I added the glDepthFunc(GL_LEQUAL) before I draw edges (first non selected then selected) and glDepthFunc(GL_LESS) at the end to restore defaults.

In this case we are not using glPolygonMode(xxx, GL_LINE) to draw edges but it happens in other situations.

What I am doing wrong?



For what I can see in the video, you may be suffering because of those “T” vertices. Are you sure edges in the unselected polygon are exactly the same the as the ones in the selected polygon?. Do you have the same z-fighting with a simpler shape, such as a cube?

In other words, do the polygons really share the edges?

If they don’t and this is a requirement in your application, then do as dmitry says. Use PolygonOffset with GL_POLYGON_OFFSET_LINE to offset selected edges towards the camera. But I would suggest you to avoid “T” vertices.

They aren’t ‘T’ vertices, planar faces are triangulated without splitting edges. I don’t understand by the way a ‘T’ vertes should affect in some way the depth buffer.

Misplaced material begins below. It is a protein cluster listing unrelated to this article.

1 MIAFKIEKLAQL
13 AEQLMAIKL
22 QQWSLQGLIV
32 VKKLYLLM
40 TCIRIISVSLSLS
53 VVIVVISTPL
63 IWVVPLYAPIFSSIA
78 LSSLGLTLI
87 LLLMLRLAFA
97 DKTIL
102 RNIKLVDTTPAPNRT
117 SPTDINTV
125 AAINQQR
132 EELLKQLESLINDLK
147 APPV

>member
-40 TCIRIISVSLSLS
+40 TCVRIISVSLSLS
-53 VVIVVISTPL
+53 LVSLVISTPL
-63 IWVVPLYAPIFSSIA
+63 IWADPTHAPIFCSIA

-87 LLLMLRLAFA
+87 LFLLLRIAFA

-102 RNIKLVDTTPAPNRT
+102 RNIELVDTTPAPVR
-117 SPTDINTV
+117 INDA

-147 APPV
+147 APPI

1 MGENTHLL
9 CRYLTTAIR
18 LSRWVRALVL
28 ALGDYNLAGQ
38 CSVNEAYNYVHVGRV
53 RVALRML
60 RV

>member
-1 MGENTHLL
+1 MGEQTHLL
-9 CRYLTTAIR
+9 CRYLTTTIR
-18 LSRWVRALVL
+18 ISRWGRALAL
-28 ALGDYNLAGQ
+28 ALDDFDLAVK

I will also try Dimitry solution.



The sad news is that depending on the object we are drawing, edges are drawn either using GL_POLYGON_OFFSET_LINE or GL_LINE_STRIP :(. This is the reason why we can only push triangles away from the viewer.

I am sure that another trick that works in our scenario exists.

Any other idea?




I don’t understand: the GL_POLYGON_OFFSET_LINE is a OpenGL state, while GL_LINE_STRIP is a drawing mode.
Moreover, AFAIK, you can pass negative values into the PolygonOffset() making the triangles/edges closer to the viewer.


You are right I wrote the wrong GL_ code, sorry.

In some cases we draw edges simply redrawing the polygons with the glPolygonMode(GL_FRONT_AND_BACK, GL_LINE) in some others we draw edges with glBegin(GL_LINE_STRIP).